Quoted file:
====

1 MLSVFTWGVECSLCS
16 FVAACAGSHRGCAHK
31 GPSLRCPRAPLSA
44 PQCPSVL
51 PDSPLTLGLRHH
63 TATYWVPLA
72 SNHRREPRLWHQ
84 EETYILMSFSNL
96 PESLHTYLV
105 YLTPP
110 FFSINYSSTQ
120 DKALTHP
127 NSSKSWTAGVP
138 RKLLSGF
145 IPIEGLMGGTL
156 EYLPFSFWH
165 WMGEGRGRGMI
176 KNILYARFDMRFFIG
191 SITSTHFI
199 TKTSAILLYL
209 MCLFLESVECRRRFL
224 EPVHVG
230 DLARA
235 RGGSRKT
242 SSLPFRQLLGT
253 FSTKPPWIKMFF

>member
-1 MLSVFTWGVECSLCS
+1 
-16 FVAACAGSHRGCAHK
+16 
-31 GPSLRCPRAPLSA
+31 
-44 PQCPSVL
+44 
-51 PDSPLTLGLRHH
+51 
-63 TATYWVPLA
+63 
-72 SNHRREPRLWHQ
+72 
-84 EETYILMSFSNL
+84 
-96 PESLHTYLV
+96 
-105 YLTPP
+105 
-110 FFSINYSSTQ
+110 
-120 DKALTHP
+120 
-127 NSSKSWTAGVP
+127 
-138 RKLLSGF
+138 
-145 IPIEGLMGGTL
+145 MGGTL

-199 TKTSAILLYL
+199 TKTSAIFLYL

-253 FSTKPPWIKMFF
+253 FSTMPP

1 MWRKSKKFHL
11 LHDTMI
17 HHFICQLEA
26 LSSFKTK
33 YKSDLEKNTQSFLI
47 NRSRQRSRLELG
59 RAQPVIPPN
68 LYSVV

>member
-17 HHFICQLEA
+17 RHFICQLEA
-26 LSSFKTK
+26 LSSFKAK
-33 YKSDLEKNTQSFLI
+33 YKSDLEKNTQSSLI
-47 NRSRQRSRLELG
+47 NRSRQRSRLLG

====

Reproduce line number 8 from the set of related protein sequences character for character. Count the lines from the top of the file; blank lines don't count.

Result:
84 EETYILMSFSNL